In June of 2009, Ernest Greene moved in with his parents. He was an unemployed, 26-year-old college graduate holding a degree in library sciences. With the economy in a free fall, looking for a library job while trying to save money for a wedding was turning out to be harder than he expected.
Greene's parents live in a house a few miles outside of Perry, Ga., set among seemingly endless rows of peach trees. As the summer heat blazed outside, he focused on e-mailing resumes to prospective employers and looking for leads on job openings. Late at night after his parents went to sleep, Greene would stay up in his bedroom recording tracks of distorted synthesizers and programming beats on his laptop. He would play back the tunes on a pair of headphones, the house otherwise quiet and his hopes slowly sinking.
"I don't think it's an exciting thing to move back in with your parents," Greene says during a phone interview he managed to squeeze in while hanging out backstage at one of his recent shows. "It wasn't exactly depression, but it was some level of failure that I was dealing with. The melodies, those lyrics, they're reminding myself to remain positive. I really didn't have much going for me."
Greene uploaded a few of those songs to MySpace and changed his profile name to Washed Out, but "never planned on releasing anything," he says. He didn't try to book shows in nearby Macon or Atlanta. He didn't mail demos to record labels. "People have asked me what plan I had to promote myself," he says, "but that never really happened with me."
Instead, something else happened — something major. Over the course of a few weeks last July, Washed Out was discovered first by a blog based in London, No Pain In Pop, and then by Gorilla vs. Bear and the all-mighty Pitchfork. Instead of promoting himself by cobbling together a tour or angling for local shows, Greene played it cool, doing a few interviews by e-mail or phone and flying up to New York for a single, sold-out CMJ showcase last October in Brooklyn.
"He kept saying how he wouldn't tour because he was trying to get settled into married life," says Ben Ellenburg of Mirror Universe Tapes, the cassette label that eventually released High Times, the follow-up to his debut EP Life of Leisure, last September. That reluctance didn't last forever. Six months after getting married and scoring interviews with Rolling Stone and the New York Times, Washed Out has finally hit the road to tour for a few months this year. That library job never worked out, but the academic Library Journal interviewed him anyway, calling him "(probably) the library world's most successful musician."
Washed Out's Life of Leisure is dance music without being quite danceable. It's shoegaze without guitars. It's disco without the smoothness. Something is always wrong in these songs.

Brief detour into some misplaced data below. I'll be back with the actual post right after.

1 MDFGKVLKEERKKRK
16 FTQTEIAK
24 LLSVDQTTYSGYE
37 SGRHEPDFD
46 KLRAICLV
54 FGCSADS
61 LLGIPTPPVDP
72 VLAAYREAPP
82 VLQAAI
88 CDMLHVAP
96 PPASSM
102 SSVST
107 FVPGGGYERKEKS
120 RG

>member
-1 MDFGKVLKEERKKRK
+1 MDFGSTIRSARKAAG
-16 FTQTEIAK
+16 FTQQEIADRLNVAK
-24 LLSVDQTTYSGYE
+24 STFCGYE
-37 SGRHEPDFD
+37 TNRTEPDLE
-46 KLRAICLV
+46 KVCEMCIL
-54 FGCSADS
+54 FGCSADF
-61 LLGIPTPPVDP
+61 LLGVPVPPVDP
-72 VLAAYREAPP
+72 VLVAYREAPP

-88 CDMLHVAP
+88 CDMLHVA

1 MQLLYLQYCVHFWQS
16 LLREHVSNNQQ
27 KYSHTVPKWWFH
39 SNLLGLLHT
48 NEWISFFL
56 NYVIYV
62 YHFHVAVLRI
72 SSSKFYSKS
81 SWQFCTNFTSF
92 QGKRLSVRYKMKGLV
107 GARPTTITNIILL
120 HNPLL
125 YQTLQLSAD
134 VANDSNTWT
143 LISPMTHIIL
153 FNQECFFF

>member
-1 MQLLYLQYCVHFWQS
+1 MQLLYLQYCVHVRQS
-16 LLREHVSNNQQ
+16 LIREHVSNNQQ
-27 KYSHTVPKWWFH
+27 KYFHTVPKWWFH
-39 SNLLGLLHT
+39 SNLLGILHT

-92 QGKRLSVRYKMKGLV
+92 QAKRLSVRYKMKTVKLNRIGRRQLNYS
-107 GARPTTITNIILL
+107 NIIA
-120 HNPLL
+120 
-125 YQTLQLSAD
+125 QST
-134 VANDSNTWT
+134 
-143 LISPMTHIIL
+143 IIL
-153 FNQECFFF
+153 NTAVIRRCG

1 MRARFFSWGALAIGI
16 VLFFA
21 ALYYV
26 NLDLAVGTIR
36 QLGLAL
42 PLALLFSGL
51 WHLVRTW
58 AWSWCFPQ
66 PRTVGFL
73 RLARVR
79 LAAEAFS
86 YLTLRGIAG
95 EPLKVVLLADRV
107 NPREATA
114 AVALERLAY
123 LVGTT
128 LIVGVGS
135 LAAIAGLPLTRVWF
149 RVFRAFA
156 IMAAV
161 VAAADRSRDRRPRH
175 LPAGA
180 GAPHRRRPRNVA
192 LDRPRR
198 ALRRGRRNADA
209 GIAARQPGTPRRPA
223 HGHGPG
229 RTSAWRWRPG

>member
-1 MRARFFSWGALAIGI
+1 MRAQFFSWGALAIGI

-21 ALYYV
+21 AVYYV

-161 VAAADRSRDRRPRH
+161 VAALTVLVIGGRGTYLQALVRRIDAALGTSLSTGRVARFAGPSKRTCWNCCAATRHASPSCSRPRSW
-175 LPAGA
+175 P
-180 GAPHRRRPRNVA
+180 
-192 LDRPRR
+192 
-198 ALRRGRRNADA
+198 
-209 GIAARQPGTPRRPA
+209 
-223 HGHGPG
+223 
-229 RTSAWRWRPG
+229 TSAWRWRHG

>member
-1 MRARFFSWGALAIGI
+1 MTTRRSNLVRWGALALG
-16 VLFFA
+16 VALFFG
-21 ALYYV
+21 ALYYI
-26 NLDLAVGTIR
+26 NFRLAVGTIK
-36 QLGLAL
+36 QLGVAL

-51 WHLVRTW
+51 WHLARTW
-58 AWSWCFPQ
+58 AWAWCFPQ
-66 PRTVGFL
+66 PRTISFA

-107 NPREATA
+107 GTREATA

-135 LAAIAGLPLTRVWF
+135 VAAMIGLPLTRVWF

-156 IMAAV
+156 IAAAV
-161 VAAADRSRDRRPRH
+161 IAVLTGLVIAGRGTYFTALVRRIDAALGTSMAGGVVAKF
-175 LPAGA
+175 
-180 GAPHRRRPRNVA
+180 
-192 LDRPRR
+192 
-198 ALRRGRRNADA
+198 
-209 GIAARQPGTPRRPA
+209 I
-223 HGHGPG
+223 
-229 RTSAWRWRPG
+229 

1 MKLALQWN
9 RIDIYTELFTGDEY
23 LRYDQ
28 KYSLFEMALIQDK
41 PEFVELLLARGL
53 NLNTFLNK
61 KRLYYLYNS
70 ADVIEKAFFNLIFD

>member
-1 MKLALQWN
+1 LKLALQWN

The first track on Life of Leisure, "Get Up," ends suddenly and without explanation after three minutes. The single "Feel It All Around" is layered in a warm static reminiscent of dusty, overdubbed cassette tapes. The synths that populate these songs often sound warped, as if they were left on the dashboard of a car to melt in the summer sun. Greene's vocals are often layered and reverberated to the point of sounding like unintelligible, ghostly mumbling.
There's an influence of shoegaze in these flaws, an emulation of the orchestrated mess that My Bloody Valentine or Slowdive would create from heavily effected guitars, but Washed Out is, in the end, a bedroom artist. These songs inevitably sound like what they are — a single person in his room trying to recreate the vibe of music made years ago in expensive recording studios. Instead of a recreation, it becomes something entirely new.
As the blog frenzy started to erupt around Washed Out last summer, his lo-fi style earned the tag chillwave. The ironic blogger who originated the term, Carles of Hipster Runoff, suggested a number of alternate names for the genre, among them: shitwave, blogrock, chillgaze, gazewave, forkshit, wavewave, no-gaze, blowgaze. "You've got to kind of laugh at it," Greene says. "That all came out of blog culture. I don't really think about it."
That sort of unfazed response is typical of Greene, who speaks with a slight Southern drawl that suits his relaxed vibe. Trying to get him on the phone, which might take a week of missed connections and voice mails, speaks volumes to what Greene admits is a total lack of a plan. His laissez faire attitude is mirrored in the laid-back beats of his songs. Ernest Greene just isn't in a hurry to get anywhere.
The town of Perry, where Greene was born and raised, looks like a preserved moment from the past. The center of downtown is dominated by the Houston County Old Courthouse and a tall statue dedicated in marble letters, "To Our Confederate Dead." Across the street sits the New Perry Hotel, built in 1925, and a large lot filled with bright orange tractors for sale. At the last census, Perry counted a little less than 10,000 residents.
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